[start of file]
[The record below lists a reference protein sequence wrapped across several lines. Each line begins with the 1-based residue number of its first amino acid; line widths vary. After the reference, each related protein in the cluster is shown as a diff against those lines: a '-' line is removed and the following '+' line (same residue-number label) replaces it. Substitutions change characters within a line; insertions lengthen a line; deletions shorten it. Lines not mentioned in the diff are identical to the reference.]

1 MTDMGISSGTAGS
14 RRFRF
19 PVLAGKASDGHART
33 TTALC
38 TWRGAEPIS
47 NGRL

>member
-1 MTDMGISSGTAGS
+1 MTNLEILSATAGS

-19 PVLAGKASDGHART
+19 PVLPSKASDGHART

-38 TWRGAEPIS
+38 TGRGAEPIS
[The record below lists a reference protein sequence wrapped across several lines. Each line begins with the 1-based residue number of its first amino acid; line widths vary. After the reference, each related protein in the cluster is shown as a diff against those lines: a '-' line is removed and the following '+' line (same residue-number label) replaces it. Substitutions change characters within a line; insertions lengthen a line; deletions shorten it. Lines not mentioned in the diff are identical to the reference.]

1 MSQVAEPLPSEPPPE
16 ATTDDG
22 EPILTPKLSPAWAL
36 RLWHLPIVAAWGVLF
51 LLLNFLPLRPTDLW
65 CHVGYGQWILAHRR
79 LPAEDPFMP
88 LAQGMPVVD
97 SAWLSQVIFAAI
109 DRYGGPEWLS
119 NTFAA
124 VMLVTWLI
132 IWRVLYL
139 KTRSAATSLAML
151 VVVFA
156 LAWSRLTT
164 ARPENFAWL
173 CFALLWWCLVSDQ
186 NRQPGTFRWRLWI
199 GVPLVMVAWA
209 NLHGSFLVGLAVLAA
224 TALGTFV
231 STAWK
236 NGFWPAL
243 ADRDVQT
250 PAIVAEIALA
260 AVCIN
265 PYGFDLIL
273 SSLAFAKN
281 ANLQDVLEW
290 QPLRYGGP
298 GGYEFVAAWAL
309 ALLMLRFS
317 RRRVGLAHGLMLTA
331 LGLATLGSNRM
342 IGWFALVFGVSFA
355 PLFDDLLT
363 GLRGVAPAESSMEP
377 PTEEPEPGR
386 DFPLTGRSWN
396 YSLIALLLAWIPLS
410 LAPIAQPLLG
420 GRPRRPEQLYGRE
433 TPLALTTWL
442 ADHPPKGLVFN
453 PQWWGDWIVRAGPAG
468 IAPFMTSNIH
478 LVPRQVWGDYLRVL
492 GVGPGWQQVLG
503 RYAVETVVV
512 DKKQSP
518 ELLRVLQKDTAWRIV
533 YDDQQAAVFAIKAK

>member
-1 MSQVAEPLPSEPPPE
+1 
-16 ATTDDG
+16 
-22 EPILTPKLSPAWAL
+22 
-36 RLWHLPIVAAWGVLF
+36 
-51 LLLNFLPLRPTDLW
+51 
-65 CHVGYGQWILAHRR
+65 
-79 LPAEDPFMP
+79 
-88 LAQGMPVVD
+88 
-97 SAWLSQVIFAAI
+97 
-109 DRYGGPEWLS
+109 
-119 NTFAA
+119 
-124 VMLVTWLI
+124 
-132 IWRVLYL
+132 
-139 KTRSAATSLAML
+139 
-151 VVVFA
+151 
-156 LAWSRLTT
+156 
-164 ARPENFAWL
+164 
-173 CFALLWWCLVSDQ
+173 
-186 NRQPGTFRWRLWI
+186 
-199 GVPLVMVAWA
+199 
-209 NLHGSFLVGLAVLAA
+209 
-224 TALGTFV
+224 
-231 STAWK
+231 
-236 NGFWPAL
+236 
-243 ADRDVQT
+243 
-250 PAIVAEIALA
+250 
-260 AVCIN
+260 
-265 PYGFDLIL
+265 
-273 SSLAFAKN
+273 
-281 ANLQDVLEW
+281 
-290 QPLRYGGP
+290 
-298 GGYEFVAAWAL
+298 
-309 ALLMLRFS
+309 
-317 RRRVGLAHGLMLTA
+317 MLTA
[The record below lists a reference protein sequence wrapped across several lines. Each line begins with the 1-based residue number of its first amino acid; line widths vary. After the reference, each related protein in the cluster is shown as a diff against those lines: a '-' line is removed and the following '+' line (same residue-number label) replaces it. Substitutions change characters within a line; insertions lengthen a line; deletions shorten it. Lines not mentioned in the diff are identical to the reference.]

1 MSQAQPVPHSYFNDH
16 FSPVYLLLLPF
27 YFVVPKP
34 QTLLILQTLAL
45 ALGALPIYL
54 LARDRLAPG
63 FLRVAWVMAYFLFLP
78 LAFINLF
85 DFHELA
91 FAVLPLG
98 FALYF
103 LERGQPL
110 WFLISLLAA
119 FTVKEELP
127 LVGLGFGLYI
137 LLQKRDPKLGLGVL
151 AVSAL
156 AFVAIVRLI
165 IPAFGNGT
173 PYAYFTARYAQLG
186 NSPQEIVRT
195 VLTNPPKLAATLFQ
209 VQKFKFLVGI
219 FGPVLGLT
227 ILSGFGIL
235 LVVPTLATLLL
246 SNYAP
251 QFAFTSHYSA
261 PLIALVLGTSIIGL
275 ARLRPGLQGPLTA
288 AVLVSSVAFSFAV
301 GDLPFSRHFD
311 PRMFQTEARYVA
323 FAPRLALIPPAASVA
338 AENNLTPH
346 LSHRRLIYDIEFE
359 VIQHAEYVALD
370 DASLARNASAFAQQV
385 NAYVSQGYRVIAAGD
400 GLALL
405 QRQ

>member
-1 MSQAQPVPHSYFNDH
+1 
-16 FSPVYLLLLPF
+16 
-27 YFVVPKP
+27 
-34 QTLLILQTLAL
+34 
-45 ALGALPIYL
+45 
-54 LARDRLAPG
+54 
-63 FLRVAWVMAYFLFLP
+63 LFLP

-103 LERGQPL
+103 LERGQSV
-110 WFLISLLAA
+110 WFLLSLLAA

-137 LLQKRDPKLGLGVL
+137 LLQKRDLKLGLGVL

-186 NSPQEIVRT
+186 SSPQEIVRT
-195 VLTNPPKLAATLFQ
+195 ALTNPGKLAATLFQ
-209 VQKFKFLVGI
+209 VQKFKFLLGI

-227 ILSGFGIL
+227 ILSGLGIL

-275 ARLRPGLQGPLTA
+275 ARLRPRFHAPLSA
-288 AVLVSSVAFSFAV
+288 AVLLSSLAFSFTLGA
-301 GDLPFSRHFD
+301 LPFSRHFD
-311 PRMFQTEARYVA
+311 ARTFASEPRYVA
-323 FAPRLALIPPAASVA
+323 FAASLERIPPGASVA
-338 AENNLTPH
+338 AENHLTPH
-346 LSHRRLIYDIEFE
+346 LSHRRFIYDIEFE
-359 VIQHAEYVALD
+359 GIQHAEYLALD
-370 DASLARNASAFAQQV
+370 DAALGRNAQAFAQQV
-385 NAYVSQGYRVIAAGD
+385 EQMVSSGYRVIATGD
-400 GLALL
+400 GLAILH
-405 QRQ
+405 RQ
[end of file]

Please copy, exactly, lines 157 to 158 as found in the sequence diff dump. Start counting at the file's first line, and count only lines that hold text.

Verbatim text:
165 IPAFGNGT
173 PYAYFTARYAQLG